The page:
Thanks again for your response. I'll try and clarify some metrics that I took a few days to figure out what would be the best join order.

By running some count queries on the production database, I noticed there were only 8 rows in release_code. The filtered column is unique, so that means the filter ratio is 0.125. However, the data distribution is not normal. When the filtered column is the constant '5', Postgres will join to 54% of the shipment_status rows. Since shipment_status has 32,000+ rows, this join is not a very good one to make.

The shipment table has 17k rows, but also due to the distribution of data, almost every shipment will join to a shipment_status with a release_code of '5'. For your information, this column indicates that a shipment has been "released", as most shipments will move to this state eventually. The actual join ratio from shipment_status to shipment is about 98.5% of the rows in the shipment table, which is still basically 17k rows.

I was simply curious how to make something like this faster. You see, it's the table size and the bad filters are really destroying this query example. I would never make a query to the database like this in practice, but I have similar queries that I do make that aren't much better (and can't be due to business requirements).

For example, let's add another filter to get all the shipments with release code '5' that are 7 days old or newer. >= current_date - 7

By analyzing the production data, this where clause has a filter ratio of 0.08, which is far better than the release_code filter both in ratio and in the number of rows that it can avoid joining. However, if I had this filter into the original query, Postgres will not act on it first - and I think it really should before it even touches release_code. However, the planner (using EXPLAIN ANALYZE) will actually pick this filter last and will join 17k rows prematurely to release_code. In this example, I'd like force postgres to do the date filter first, join to release_code next, then finally to shipment.

Another example is filtering by the driver_id, which is a foreign key column on the shipment table itself to a driver table. This has a filter ratio of 0.000625 when analyzing the production data. However, PostgreSQL will not act on this filter first either. The sad part is that since drivers are actually distributed more evenly in the database, it would filter out the shipment table from 17k to about 10 shipments on average. In most cases, it ends up being more than 10, but not more than 60 or 70, which is very good since some drivers don't have any shipments (I question why they are even in the database, but that's another story). As you can see, joining to shipment_status at this point (using the primary key index from shipment.current_status_id to should be extremely efficient. Yet, Postgres's planner/optimizer won't make the right call until might later in the plan.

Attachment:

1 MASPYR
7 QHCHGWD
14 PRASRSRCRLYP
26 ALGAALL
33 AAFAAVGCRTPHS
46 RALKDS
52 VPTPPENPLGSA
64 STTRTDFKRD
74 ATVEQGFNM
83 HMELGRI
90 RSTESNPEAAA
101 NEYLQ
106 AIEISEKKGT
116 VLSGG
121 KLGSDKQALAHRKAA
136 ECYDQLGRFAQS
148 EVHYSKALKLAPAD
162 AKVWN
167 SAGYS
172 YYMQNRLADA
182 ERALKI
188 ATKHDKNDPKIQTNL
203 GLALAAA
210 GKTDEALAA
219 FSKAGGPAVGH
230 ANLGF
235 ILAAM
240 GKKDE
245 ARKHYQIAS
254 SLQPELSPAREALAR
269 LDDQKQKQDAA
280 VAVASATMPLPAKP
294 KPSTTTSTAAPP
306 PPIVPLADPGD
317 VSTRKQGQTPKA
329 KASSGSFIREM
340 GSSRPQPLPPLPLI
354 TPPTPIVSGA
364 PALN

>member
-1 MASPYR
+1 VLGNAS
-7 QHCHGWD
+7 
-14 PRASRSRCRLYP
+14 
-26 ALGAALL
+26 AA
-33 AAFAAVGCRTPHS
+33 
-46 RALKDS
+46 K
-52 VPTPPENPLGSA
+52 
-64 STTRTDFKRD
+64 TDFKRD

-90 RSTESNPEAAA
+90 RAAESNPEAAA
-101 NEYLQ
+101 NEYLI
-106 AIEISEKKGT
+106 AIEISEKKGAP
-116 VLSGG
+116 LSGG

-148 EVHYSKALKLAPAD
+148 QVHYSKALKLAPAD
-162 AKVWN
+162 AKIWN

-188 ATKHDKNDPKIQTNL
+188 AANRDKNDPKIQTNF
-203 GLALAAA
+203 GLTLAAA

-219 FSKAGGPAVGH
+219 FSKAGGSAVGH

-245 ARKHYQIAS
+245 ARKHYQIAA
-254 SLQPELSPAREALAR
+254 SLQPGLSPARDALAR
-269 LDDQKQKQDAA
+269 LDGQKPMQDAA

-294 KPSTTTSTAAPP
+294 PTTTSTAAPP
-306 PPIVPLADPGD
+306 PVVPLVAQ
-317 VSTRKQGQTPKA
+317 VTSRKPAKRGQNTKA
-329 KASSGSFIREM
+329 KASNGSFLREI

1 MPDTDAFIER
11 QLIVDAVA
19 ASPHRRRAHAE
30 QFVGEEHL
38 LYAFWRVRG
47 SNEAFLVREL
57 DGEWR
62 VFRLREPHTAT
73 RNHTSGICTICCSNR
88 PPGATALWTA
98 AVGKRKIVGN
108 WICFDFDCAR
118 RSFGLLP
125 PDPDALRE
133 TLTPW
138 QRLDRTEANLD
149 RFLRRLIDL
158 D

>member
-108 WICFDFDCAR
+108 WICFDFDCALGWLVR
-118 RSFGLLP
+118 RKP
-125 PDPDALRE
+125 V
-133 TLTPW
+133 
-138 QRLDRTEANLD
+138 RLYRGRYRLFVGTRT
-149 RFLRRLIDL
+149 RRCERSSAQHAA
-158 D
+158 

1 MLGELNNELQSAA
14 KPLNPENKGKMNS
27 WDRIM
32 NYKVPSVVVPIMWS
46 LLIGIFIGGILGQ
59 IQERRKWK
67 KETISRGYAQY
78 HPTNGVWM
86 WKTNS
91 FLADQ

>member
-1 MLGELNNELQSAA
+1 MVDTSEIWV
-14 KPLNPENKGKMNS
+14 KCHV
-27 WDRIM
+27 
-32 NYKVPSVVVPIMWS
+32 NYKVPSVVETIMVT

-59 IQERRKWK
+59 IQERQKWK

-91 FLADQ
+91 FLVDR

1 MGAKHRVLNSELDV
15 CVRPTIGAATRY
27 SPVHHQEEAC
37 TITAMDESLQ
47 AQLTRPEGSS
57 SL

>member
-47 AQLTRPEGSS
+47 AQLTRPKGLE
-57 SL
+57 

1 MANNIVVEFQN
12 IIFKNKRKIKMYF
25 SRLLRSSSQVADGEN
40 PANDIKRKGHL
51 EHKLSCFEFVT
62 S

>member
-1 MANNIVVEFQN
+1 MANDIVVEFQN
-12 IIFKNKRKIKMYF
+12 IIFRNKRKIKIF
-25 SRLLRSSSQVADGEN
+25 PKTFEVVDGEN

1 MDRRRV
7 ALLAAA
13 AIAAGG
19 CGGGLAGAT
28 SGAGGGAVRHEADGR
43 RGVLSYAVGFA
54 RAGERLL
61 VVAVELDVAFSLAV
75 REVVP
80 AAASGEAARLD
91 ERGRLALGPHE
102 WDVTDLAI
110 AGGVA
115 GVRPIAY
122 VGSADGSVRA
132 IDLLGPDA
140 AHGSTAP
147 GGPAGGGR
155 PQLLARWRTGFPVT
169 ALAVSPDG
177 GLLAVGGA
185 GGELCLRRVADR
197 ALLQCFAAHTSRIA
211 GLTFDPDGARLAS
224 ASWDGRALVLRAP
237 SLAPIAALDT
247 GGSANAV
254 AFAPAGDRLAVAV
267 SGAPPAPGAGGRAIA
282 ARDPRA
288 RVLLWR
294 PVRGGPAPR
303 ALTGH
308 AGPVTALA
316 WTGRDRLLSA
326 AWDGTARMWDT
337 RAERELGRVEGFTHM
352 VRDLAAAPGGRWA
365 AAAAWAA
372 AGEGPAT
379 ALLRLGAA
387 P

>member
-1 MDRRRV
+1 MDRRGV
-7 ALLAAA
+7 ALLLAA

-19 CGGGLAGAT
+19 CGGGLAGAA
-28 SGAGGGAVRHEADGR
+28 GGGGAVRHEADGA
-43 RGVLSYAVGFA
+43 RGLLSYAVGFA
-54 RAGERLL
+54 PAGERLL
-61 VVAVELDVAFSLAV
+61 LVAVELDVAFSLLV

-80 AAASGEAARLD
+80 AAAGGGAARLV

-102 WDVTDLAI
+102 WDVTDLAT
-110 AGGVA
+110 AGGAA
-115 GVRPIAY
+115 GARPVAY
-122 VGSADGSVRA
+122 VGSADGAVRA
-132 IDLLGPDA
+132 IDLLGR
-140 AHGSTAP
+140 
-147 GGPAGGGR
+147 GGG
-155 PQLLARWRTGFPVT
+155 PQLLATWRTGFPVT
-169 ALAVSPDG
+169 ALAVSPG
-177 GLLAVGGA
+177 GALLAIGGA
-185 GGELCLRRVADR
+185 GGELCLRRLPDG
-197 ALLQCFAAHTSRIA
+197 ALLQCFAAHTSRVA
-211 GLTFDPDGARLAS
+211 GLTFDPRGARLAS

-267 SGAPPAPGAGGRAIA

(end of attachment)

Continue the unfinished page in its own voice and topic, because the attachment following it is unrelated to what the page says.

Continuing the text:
SELECT * FROM shipment_status WHERE release_code_id = constant ORDER BY release_code_id DESC, date DESC LIMIT 100;

In this case, if you have an index on (release_code_id, date), the planner will use a limited index scan which will yield the rows in index order, which will be very fast.

I have done this in other queries where sorting by both release code and date were important. You are right, it is very fast and I do have this index in play. However, most of the time I retreive shipment's when their shipment_status all have the same release_code, which makes sorting kind of moot :/ I guess that answers your comment below.

However, if you just have an index on date, this won't help you.
In your case, moreover, you don't use release_code_id = constant, but it comes from a join. So there may be several different values for release_code_id ; thus the planner can't use the optimization, it has to find the rows with the release_code_id first. And it can't use the index on (release_code_id, date) to get the rows in sorted order precisely because there could be several different values for the release_code_id. And then it has to sort by date.

Well, the filtered column is actually unique (but it's not the primary key). Should I just make it the primary key? Can't postgres be equally efficient when using other candidate keys as well? If not, then I will definately change the design of my database. I mostly use synthetic keys to make Hibernate configuration fairly straight-forward and to make it easy so all of my entities extend from the same base class.

I hope this makes it clearer. If you are absolutely sure there is only one row in release_code with r.filtered_column = '5', then this means release_code_id is a constant and your query could get a huge speedup by writing it differently.

You mean by avoiding the filter on number and avoiding the join? You see, I never thought joining to release_code should be so bad since the table only has 8 rows in it.

Anyway, I hope my comments provide you with better insight to the problem I'm having. I really do appreciate your comments because I think you are right on target with your direction, discussing things I haven't really thought up on my own. I thank you.

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